Readers of Dennis McFarland's previous novels have marveled at his perceptive handling of varied facets of the human experience, including alcoholism, sexual abuse, aging, death and suicide. His memorable characters confront life's pitfalls, usually looking back at their formative years imbued with the wisdom of adulthood. McFarland's fifth novel, Prince Edward, varies from that formula in that the protagonist, Ben Rome, is not an adult but a 10-year-old boy struggling to navigate the complicated waters of the 1959 desegregation crisis in Prince Edward County, Virginia. Ben's small town confronts the Supreme Court mandate to integrate its public schools by deciding instead to close them, enroll all its white children in private schools, and leave the blacks to fend for themselves.
The author adroitly illuminates all sides of the issue through the characters surrounding Ben, each of whom contributes to his coming of age over the long summer. His father, who is abusive and drunk much of the time, openly supports the ongoing segregation efforts, while his ineffectual mother seems to ignore the issue. His older brother professes to sympathize with the town's blacks, but his actions say otherwise. Ben thinks his sister supports the town's black families, including that of Ben's best friend Burghardt, but she is so absorbed in her own problems that she has little time to discuss civil rights. Black sentiments are embodied by Burghardt and his grandmother, Granny Mays, who live on Ben's grandfather's farm; Granny will do anything it takes to see that her grandson gets an education.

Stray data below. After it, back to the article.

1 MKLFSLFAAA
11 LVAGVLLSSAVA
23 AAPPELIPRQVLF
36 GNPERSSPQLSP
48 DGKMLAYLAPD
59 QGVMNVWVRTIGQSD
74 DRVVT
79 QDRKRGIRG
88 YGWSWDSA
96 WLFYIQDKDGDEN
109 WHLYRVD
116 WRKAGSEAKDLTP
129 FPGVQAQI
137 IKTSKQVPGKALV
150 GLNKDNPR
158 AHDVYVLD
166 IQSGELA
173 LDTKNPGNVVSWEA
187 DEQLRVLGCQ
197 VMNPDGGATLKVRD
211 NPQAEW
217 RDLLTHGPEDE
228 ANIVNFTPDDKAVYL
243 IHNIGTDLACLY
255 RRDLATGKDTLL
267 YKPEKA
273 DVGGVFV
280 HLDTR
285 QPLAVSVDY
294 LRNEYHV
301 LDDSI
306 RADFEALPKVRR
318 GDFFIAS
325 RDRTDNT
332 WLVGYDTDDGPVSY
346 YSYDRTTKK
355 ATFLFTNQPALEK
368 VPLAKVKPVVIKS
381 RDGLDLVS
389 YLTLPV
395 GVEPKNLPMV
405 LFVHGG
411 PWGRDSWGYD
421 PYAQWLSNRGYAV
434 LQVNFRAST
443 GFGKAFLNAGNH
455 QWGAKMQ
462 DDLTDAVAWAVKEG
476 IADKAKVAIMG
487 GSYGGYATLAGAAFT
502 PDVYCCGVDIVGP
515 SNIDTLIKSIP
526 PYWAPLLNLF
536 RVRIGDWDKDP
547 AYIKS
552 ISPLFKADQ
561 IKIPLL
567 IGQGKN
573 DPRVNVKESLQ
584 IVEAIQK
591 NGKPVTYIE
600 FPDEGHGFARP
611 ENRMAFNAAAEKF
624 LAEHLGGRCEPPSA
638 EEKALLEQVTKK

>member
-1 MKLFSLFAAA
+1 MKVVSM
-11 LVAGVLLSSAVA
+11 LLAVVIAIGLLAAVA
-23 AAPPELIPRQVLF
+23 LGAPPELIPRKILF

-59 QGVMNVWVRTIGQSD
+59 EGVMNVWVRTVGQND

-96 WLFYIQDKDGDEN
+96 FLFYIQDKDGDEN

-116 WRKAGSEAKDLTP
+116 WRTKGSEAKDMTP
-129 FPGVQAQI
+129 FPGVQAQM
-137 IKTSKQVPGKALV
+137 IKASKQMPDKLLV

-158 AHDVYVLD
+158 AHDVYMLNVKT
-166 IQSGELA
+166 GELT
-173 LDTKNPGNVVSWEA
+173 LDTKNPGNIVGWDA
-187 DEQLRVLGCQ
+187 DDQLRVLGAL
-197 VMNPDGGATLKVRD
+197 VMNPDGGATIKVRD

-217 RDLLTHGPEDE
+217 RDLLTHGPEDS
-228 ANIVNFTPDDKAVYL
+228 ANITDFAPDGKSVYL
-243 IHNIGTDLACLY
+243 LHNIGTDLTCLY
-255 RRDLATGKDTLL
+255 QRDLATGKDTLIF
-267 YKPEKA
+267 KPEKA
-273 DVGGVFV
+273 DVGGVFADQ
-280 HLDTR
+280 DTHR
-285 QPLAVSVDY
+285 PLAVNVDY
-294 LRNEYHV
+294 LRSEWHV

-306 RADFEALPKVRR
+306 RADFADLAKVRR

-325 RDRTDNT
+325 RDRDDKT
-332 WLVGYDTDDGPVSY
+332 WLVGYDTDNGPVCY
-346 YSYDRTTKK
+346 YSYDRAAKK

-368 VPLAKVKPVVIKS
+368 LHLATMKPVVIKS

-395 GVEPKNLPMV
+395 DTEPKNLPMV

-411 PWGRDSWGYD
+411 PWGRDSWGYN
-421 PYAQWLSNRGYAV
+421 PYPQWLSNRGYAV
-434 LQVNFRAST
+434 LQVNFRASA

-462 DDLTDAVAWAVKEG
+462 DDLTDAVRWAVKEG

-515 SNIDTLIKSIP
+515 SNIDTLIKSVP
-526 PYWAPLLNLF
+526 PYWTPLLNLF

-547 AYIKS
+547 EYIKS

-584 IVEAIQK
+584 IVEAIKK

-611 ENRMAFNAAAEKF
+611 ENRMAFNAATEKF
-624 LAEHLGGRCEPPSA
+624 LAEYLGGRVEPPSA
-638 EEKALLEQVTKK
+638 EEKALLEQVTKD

McFarland masterfully blends his fictional characters into the real story of how one county actually kept its public schools closed for five years, depriving those blacks who couldn't relocate of any formal education. Surrounded by a long-standing tradition of prejudice, and without the moral guidepost of an Atticus Finch, Ben gradually begins to understand the wrongs committed in the name of "states' rights and civic responsibility," which lie at the heart of this sensitive and compelling novel.